Welcome to the Third Edition of the Encyclopedia of Science Fiction, edited by John Clute, David Langford, Peter Nicholls (emeritus) and Graham Sleight (managing). All 16,700+ entries are free online. A few sample entries appear below. Click here for the Introduction and more on the text; here for Frequently Asked Questions; here for advice to students on citations. Find entries via the search box above (more on searching here) or browse the menu categories to the right of the SFE logo. To identify contributors, whose initials appear at the end of each entry, click the Incoming button.

Planetary

Tagged: Publication | Comics

US Comic-book series by writer Warren Ellis and artist John Cassaday, published by Wildstorm Comics (which later became an imprint of DC Comics). The series ran for 27 issues and was published sporadically from April 1999 to October 2009. Three additional issues outside the main series, one of which crossed over with Batman, were also published in 2000, 2002 and 2003; two of these were drawn by other artists.The series revolves around Planetary, a team of "Archaeologists of the Impossible" seeking to unearth the hidden history of the world, and with it the life story of their enigmatic, amnesiac member/leader Elijah Snow. Along the way, Ellis explores the archetypes of pop culture, using new...

Flash Gordon

Tagged: Film | Comics | Character | Radio

1. US Comic strip created by artist Alex Raymond for King Features Syndicate. Flash Gordon appeared in 1934, at first in Sunday, later in daily newspapers. Its elaborately shaded style and exotic storyline made it one of the most influential sf strips. It was taken over in 1944 by Austin Briggs, then in 1948 by Mac Raboy, and since then has been drawn by several artists, including Dan Barry (with contributions from artists Harvey Kurtzman and Wally Wood and writer Harry Harrison), Al Williamson, Gray Morrow, and Kevin VanHook. The daily comic strip ended in 1992; new Sunday strips were produced by writer/artist Jim Keefe from 1996 through 2003, when the strip was discontinued. Various episo...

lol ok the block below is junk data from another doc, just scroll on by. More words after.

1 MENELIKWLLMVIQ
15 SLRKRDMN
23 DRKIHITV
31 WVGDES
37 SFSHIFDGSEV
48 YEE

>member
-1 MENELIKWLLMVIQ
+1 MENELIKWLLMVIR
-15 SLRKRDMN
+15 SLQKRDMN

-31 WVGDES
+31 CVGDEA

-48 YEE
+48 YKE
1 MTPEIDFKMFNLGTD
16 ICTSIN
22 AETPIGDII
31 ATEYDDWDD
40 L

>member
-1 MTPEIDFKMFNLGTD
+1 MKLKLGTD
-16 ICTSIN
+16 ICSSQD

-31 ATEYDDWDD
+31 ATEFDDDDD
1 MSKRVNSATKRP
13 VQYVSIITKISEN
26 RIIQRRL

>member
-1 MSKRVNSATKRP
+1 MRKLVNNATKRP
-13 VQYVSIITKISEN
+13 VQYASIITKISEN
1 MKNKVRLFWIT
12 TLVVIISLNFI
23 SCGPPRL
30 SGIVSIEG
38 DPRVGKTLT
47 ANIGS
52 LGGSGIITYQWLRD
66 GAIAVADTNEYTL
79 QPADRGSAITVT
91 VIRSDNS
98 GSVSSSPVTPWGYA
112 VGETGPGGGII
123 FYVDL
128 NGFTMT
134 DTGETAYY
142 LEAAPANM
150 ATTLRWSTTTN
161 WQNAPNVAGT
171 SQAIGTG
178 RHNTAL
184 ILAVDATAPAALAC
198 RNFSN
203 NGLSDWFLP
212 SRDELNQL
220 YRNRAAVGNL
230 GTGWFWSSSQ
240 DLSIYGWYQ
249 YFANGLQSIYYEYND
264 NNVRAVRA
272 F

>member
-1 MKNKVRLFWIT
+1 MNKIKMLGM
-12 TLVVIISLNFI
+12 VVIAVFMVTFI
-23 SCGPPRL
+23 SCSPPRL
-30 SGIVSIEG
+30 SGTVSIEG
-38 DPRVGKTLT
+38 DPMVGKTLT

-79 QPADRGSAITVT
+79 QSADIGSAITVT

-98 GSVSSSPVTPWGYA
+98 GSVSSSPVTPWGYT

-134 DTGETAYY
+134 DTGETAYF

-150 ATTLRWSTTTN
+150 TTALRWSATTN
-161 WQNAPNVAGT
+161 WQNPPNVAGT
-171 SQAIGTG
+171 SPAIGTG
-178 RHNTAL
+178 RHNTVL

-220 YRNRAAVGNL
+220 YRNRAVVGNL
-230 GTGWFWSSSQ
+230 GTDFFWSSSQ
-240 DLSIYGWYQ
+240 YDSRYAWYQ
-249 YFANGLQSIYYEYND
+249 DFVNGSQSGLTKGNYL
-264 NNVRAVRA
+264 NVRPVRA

Atlas/Seaboard Comics

Tagged: Comics | Community

Seaboard Periodicals was founded in 1974 by former Marvel Comics publisher Martin Goodman and his son Charles "Chip" Goodman. Atlas was the name of the imprint used for Seaboard's Comics titles: the company is referred to as Atlas/Seaboard to avoid confusion with the 1950s Atlas Comics, the predecessor of Marvel Comics. The company attempted to publish a line of colour comics in various genres, including the Superheroes Ironjaw, Tiger-Man and The Cougar (created by Steve Mitchell). A line of black-and-white comics-format magazines was also launched, with Devilina perhaps being the most notable. This title featured fantasy-horror tales, usually starring female protagonists and sometimes stray...

Flash Gordon

Tagged: Film | Comics | Character | Radio

1. US Comic strip created by artist Alex Raymond for King Features Syndicate. Flash Gordon appeared in 1934, at first in Sunday, later in daily newspapers. Its elaborately shaded style and exotic storyline made it one of the most influential sf strips. It was taken over in 1944 by Austin Briggs, then in 1948 by Mac Raboy, and since then has been drawn by several artists, including Dan Barry (with contributions from artists Harvey Kurtzman and Wally Wood and writer Harry Harrison), Al Williamson, Gray Morrow, and Kevin VanHook. The daily comic strip ended in 1992; new Sunday strips were produced by writer/artist Jim Keefe from 1996 through 2003, when the strip was discontinued. Various episo...

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